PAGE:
At a glance.
- Seeking clarity about US cybersecurity leaders' roles.
- US infrastructure bill allocates about $1 billion for grants to local governments.
- Proliferation, cyber capabilities export control, and the NSO affair.
Members of US Congress seek clarity about Federal cybersecurity leaders’ roles.
Representatives from the House Homeland Security Committee have asked National Cyber Director Chris Inglis to report back in a month on the orbits of his office, the Cybersecurity and Infrastructure Security Agency (CISA), and the office of Deputy National Security Advisor Anne Neuberger, BankInfoSecurity reports. There seems to be particular concern that CISA isn’t sidelined. The lawmakers weren’t pleased, for example, that the Department of Energy was put in charge of the Colonial Pipeline incident response. CI Security CISO and former Homeland Security official Mike Hamilton commented, “Roles and responsibilities need to be clearly delineated. And to date, that's not effectively been done."
Infrastructure bill allocates $1 billion for local governments.
American City and County summarizes the Senate-approved infrastructure bill’s State and Local Cybersecurity Improvement Act and Cyber Response and Recovery Act. If the bill passes the House, the two Acts would establish the following:
- a four-year, $1 billion cybersecurity grant program housed in the Department of Homeland Security (DHS) and overseen by the Federal Emergency Management Agency (FEMA) with advice from CISA, eighty percent of which would go to local governments, and twenty-five percent of which would go to rural regions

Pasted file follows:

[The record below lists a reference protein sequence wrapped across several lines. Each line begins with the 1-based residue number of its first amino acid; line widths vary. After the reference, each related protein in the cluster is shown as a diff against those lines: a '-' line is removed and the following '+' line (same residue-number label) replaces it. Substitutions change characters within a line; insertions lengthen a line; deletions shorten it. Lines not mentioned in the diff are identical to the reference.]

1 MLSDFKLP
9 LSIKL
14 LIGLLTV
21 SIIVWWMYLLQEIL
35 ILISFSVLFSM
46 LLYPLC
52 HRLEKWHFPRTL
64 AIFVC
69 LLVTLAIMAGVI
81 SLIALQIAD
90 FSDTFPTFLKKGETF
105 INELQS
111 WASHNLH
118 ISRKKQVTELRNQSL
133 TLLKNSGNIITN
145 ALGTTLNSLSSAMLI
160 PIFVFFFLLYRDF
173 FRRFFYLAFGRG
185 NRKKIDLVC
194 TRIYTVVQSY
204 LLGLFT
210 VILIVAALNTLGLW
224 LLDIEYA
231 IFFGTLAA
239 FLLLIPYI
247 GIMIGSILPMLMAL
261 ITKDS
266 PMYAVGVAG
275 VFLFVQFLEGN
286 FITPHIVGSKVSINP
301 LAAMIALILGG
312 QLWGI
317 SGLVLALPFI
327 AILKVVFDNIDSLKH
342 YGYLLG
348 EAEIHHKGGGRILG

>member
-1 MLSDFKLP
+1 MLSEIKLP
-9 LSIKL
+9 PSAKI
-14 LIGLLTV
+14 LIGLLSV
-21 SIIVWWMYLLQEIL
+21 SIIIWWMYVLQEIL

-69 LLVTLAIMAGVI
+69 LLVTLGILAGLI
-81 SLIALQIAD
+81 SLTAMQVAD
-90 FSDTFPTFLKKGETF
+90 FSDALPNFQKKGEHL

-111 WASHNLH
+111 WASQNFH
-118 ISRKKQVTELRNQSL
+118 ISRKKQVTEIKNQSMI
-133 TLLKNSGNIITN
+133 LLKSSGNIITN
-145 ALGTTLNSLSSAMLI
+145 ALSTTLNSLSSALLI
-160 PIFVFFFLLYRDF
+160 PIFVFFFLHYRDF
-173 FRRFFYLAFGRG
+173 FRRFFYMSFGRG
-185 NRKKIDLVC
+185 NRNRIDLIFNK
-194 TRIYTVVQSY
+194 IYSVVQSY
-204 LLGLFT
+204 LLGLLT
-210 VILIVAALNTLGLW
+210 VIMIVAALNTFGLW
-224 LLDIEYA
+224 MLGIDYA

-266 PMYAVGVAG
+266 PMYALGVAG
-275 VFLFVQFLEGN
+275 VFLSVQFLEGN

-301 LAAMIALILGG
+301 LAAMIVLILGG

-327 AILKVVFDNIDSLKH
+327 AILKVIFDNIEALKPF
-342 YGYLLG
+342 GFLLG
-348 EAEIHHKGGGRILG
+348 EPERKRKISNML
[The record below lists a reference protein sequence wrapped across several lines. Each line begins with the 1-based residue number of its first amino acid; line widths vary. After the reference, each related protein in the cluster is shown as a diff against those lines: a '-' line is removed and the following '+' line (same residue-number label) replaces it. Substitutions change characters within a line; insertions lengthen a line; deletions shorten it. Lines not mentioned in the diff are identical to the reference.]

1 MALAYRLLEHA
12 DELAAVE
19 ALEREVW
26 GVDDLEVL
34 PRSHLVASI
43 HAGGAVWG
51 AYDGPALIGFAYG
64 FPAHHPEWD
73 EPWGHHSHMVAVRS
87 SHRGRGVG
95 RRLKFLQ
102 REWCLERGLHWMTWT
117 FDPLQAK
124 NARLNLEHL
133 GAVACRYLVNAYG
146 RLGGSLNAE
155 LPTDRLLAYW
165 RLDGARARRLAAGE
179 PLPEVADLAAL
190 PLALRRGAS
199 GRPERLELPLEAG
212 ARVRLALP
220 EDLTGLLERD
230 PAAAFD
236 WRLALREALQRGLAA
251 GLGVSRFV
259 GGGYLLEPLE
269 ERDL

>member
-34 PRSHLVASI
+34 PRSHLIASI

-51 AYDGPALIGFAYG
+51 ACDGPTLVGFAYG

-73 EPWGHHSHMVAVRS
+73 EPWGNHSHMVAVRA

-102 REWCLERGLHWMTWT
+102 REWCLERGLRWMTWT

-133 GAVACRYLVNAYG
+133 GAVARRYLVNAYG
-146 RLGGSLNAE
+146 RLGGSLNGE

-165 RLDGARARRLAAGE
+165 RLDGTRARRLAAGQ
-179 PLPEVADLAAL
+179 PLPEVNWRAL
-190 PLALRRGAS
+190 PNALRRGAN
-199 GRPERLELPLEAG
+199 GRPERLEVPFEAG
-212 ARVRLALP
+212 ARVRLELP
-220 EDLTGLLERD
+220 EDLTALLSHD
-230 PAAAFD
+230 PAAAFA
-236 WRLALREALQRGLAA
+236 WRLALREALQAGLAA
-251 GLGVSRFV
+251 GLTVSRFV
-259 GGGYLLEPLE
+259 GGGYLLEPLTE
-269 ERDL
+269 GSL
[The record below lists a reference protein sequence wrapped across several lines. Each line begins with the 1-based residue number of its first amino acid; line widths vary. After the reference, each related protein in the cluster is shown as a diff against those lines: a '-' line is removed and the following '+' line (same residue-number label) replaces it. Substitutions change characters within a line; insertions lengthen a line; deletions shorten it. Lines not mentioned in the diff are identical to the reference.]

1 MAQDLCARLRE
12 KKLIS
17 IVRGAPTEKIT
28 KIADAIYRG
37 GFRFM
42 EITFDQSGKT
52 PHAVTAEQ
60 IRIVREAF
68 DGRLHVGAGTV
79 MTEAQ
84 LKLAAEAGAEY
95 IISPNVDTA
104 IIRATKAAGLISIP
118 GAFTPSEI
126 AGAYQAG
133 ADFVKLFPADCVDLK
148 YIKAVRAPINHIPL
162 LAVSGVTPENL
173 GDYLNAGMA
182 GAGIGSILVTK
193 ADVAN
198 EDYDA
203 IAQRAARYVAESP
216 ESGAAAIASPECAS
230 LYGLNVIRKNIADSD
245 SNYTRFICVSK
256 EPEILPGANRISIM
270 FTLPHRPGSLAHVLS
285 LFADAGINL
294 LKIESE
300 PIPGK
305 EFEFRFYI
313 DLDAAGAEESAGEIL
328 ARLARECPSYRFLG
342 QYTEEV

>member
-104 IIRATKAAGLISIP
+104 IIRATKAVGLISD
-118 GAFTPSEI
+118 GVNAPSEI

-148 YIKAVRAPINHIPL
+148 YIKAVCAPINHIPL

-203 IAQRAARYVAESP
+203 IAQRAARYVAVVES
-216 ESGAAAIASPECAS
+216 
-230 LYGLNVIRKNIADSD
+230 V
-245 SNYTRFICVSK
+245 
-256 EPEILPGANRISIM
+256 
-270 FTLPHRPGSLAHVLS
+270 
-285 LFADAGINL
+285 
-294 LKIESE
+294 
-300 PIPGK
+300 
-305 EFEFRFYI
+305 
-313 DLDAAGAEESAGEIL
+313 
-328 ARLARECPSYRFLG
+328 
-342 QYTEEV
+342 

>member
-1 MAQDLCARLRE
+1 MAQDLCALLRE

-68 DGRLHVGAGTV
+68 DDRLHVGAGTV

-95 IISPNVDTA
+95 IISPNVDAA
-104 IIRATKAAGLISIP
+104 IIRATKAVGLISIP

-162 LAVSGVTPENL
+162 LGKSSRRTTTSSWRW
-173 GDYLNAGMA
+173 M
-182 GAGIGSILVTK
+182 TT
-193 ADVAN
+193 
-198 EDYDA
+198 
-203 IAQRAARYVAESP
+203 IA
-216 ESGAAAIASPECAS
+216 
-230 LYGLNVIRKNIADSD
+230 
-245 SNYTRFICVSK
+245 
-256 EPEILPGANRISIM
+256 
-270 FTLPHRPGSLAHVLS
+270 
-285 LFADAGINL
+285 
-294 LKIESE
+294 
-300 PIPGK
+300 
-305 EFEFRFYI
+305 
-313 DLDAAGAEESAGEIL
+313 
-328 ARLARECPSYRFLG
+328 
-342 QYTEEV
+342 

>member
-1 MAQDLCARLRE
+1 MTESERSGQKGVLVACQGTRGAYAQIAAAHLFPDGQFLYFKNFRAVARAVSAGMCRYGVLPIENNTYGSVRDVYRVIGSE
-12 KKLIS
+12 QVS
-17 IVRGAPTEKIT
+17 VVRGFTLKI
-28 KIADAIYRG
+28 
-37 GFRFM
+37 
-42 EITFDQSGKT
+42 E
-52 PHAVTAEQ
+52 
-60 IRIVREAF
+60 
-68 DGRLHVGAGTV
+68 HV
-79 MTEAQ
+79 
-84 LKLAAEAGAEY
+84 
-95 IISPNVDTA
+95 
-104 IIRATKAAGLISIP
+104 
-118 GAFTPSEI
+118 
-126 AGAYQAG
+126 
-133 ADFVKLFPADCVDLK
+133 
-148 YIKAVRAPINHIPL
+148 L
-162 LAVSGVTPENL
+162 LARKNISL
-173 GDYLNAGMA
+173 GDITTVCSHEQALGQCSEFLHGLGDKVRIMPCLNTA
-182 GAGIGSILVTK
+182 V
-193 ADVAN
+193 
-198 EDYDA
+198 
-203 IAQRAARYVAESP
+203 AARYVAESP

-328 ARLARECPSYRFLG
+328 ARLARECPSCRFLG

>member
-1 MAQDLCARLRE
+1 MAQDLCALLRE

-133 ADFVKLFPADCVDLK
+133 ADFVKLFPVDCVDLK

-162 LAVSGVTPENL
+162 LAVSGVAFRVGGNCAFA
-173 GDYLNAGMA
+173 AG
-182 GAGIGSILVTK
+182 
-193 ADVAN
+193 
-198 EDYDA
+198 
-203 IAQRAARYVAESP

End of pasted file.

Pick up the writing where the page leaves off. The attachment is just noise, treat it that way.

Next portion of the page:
- a CISA and DHS-administered Cyber Response and Recovery Fund for public and private victims
- an authority for the DHS Secretary to call a Significant Cyber Incident
- a requirement for states to write cybersecurity plans
Israeli diplomacy and the NSO Group affair.
Foreign Policy spotlights an episode of Haaretz Weekly, a production of “probably the last left-wing newspaper in Israel,” about NSO Group’s role in Jerusalem’s diplomacy. As we’ve seen, NSO tech, like weapons up for export, was used as a bargaining chip in Israeli outreach to prospective pals of varying repute. Selling dangerous tools to “dubious regimes” is “nothing new,” Haaretz notes, and has been going on since at least the 60’s.
The resultant abuse was to be expected, the speakers said, on the analogy of spending the night in a fleabag motel, where bites should be anticipated. While acknowledging lingering uncertainty about the notorious 50 thousand numbers, Haaretz thinks France, for instance, wouldn’t pick a fight with Israel without secondary confirmation that President Macron’s phone was compromised.
The solution, Haaretz says, would be stricter export controls, for the sake of human rights as well as Jerusalem’s reputation. Pegasus already uses geofencing as a kill switch when infected devices enter regions like Russia or the US, and similar protections could be expanded—but Haaretz isn’t holding its breath.
A quick note on intercept tools and weapons. A great deal of comment on the NSO affair has called Pegasus a "weapon," and one of Haaretz commentators said it was "just like a missile." That, we think, is misleading. While intercept tools and other collection technology can be abused and become tools for repression, to compare what amounts to a new-age wiretap to a missile carrying, say fifty kilograms of TNT or RDX is to push the metaphor pretty far.